Well, here we are. July first.
We've maintained an optimistic attitude and we've tried to be innovative in the face of difficult weather. So - read on.
Are you able to help over the next week?
If you are, we would appreciate some volunteer time if you are willing to provide. We realize the timing is poor with many people traveling and/or with family plans. But, if you have a little time to give, please consider coming to the farm and giving us a couple of hours.
Please, do not consider this a "guilt trip." What we are doing is showing you where we are at and why we are asking for the help. It's just the way things are right now. It is nobody's fault and we'll do what we are able to do.
Current farm status.
We're four weeks behind in our planting.
Several of our crops have died or failed to perform due to excess water. For example, the mustard greens, arugula, spinach and other greens we expected to have over the last few weeks never got much taller than 2 inches and they are now bolting.
We need to take action against rabbits that are destroying the pepper crop.
The weeds are taking off everywhere we have managed to plant.
Fences for climbing plants need to go up, straw mulch needs to be spread and cages need to be put up.
Simply put, we'll have to make choices about what gets done and what does not based on the number of person hours we can put into the farm over the next week.
Things that look like they are working.
The plantings in the three raised beds we have built look good. But, they are a couple of weeks away from harvest.
The plantings in the Waverly gardens looked good last we checked in. They might finally be starting some real growth there.
The paper mulch is making a difference in the cucumber beetle problems many vine crops have. We are now wishing we'd been able to lay the mulch for the cucumbers.
The high tunnel plan has been modified. We hope the crops in their do well as we will be relying on them a great deal.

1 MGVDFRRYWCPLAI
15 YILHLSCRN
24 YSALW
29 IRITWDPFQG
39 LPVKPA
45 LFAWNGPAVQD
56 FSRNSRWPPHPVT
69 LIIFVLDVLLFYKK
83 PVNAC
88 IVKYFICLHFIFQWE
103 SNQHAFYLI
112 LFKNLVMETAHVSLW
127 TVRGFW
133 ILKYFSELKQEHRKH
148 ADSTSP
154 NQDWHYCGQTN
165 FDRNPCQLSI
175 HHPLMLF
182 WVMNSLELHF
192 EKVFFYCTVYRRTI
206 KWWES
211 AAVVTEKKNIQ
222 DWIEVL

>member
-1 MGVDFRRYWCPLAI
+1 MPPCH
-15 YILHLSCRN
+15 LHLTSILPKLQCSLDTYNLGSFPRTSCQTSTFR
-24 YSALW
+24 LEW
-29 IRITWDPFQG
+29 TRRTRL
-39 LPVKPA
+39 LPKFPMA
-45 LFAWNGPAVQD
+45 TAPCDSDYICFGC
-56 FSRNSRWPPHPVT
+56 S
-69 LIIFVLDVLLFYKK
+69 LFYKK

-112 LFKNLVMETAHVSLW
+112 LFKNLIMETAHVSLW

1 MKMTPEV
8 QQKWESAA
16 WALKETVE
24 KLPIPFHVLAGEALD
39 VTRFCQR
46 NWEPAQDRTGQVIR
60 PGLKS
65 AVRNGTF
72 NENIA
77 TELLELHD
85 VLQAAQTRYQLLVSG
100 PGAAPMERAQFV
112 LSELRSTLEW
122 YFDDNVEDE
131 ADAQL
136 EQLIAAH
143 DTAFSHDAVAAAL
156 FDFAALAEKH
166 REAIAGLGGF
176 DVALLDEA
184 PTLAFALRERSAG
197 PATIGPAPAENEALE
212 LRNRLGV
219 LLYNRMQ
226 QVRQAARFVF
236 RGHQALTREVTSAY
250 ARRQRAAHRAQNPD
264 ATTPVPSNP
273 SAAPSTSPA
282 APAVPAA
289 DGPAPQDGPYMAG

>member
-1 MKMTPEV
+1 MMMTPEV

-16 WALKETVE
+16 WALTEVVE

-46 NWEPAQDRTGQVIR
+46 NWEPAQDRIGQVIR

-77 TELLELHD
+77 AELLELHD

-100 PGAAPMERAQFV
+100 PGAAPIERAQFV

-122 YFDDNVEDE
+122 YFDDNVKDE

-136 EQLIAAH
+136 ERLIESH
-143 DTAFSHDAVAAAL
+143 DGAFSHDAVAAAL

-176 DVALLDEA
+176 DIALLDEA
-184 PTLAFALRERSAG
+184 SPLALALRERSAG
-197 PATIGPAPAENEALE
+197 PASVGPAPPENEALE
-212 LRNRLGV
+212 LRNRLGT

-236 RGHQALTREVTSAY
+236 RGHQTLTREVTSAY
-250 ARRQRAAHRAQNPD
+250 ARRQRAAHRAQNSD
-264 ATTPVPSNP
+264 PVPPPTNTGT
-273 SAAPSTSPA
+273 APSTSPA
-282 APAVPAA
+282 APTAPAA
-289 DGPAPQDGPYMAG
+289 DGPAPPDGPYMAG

The tools we have added since 2010 have provided us with opportunities to try and fight this weather that we did not have then.
Crops that look pretty good right now include carrots, peas, summer squash, garlic, zucchini, turnips, potatoes (most varieties), chinese cabbage, pok choi.
The new irrigation tools are great. We feel a bit silly having spent time on that about now.
Things that don't appear to be working.
Time spent on irrigation set up feels like time lost, never to be returned right now. We know we'll need it. And, the plants that received irrigation needed it at the time....
60-70% of peppers in the field are gone. Our response was to add many more to the high tunnel.
10-20% of the tomatoes in the field are gone. No response needed, we can handle that loss at this point. But, the rest of the tomatoes need to start showing some real growth to make us feel better about the whole thing.
Cucumbers are showing damage that may lead to significant losses (cucumber beetles). We need to respond by weeding and hilling to cover weak stems.
Greens are bolting. Clean up the area, till it up and put in some warmer season greens.
Plants are showing their age in trays and pots. Our response is to plant what we can this week. Anything still in trays or pots by the end of the week goes to the compost.
Longer season crops likely will not have time to mature. Our response will be to plant more of the varieties that are shorter season if we have them in trays to fill the spots.
Ah, enough of the negative.
We will still forge on.